Interest rates remain unchanged
Today, the Monetary Policy Council has taken a decision to keep interest rates unchanged (with the NBP reference rate standing at 6.75%). The Council’s decision was consistent with market consensus and our forecast. Statements made by the NBP Governor and some of the MPC members, which suggested that they were reluctant to tighten the monetary policy despite high, persistent inflation, indicated that the rates were highly likely to remain unchanged. In the press release following the meeting, the Council has once again noted that “for several months commodity prices and PPI inflation have been decreasing, which signals a gradual easing of external supply shocks” and that “together with weakening economic activity, it will support a decline in domestic CPI inflation in the coming quarters.” The Council also noted that “the weakening of the external economic conditions (…) will continue to curb global inflation, which will contribute to lower price growth in Poland.” In the Council’s opinion, decline in domestic inflation will also be supported by “the weakening in GDP growth, including consumption, amid significant decrease in credit growth.” Like in February, also this time the Council concluded that “given strength and persistence of the recent shocks that remain beyond the impact of domestic monetary policy, inflation’s return to the NBP inflation target will be gradual.” The Council has once again declared that its “further decisions (…) will depend on incoming information regarding perspectives for inflation and economic activity.”
NBP Projection: Inflation’s return to target still a long way off
According to the March projection of the NBP prepared on the assumption of unchanged NBP interest rates and using the data available as of 28 February 2023, there is a 50-percent probability that inflation will be in the range of 10.2-13.5% in 2023 (vs. 11.1–15.3% in the November projection), 3.9-7.5% in 2024 (vs. 4.1-7.6%) and 2.0-5.0% in 2025 (2.1-4.9%). The near-term inflation path projection was thus slightly revised downward vs. the projection presented in November. This indicates that we will see a two-digit average annual inflation in 2023. 2024 will see the inflation still running markedly above the MPC’s inflation target of 2.5%, and it will be only the second half of 2025 that will see the inflation return to the target. The long-way-off return to the inflation target supports our conclusion, which says the Council still believes the outlook for the economic growth is more important than the level of inflation in the medium term. In accordance with the projection, there is a 50-percent probability that GDP growth will be in the range of -0.1-1.8% in 2023 (vs. -0.3-1.6% in the November projection), 1.1-3.1% in 2024 (vs. 1.0-3.1%), and 2.0-4.3% in 2025 (vs. 1.8-4.4%).Therefore, the scenario as seen in this projection is that of a slightly higher economic growth (comparing to the November projection) that will reach the value of around 1% in 2023, and then gradually accelerate in the subsequent years.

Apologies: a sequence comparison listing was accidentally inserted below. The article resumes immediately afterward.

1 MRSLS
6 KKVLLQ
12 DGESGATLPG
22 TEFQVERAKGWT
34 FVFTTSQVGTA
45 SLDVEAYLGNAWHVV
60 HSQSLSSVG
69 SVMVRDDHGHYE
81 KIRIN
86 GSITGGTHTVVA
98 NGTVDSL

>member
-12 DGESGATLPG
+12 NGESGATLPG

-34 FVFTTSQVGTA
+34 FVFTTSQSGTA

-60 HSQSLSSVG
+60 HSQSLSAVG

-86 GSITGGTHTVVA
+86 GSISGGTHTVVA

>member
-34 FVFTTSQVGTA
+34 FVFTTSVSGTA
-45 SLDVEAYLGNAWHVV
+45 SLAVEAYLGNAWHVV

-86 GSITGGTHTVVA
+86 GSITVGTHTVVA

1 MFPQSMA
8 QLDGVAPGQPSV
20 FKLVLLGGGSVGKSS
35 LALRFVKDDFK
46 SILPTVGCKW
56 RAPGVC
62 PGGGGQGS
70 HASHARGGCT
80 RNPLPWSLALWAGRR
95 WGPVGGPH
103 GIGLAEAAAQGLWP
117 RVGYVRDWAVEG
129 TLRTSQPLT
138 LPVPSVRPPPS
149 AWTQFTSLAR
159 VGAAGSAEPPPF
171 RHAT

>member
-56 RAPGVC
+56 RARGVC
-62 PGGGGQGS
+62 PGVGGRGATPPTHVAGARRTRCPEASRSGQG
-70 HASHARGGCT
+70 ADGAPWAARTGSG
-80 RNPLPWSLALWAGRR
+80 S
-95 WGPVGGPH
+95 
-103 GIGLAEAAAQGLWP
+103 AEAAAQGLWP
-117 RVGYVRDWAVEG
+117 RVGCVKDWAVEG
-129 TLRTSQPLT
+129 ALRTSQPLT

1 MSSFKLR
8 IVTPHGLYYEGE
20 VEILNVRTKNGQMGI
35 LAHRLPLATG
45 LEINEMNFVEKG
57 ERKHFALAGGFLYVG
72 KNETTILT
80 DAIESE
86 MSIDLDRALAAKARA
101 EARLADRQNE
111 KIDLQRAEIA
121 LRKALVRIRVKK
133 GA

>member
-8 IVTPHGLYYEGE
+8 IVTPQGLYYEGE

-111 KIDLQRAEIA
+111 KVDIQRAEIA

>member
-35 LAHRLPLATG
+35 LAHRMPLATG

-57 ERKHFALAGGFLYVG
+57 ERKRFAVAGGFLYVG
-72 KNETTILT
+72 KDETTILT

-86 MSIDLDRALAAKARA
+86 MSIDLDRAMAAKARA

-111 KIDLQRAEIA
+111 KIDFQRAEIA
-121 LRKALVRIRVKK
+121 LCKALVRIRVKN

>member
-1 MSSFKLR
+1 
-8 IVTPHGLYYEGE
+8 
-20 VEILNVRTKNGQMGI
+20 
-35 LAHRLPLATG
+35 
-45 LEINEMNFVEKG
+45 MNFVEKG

The Council accepts long-term elevated inflation
The lack of any monetary policy reaction to the March inflation projection pointing to a long-term persistence of inflation on a level that is markedly above the NBP inflation target and well beyond the monetary policy transmission horizon means that the Council still finds high inflation to be of secondary importance and that preventing the economic growth from slowing down too much in the coming quarters is still the main objective of the monetary policy. We continue to believe that the probability of the Council resuming interest rate hikes in the coming months is still low. We believe that the Council might signal the end of the hiking cycle, which will be reflected by the change in the tone of the press release published after the meeting and in the NBP Governor’s statements as early as in Q2 2023, but it will depend on how much the inflation will drop in the coming months.
We maintain our forecast in which the NBP interest rates will not change until the end of 2023 despite temporary inflation rise to 18.8% YoY, which we expect to have taken place in February 2023. This is because the significant inflation rise in February will be combined with further GDP growth decline to -0.8% YoY vs. 2.0% in Q4 2022. The high and growing inflation in February combined with the incoming data that are indicative of a GDP decline in Q1 in both annual and quarterly terms will be used by the Council as an argument to keep the interest rates unchanged. Tomorrow’s press conference of the NBP President will tell us more about the short-term outlook for interest rates.
In our opinion, the press release following today’s meeting of the Council will be neutral for the PLN and for the yields on bonds.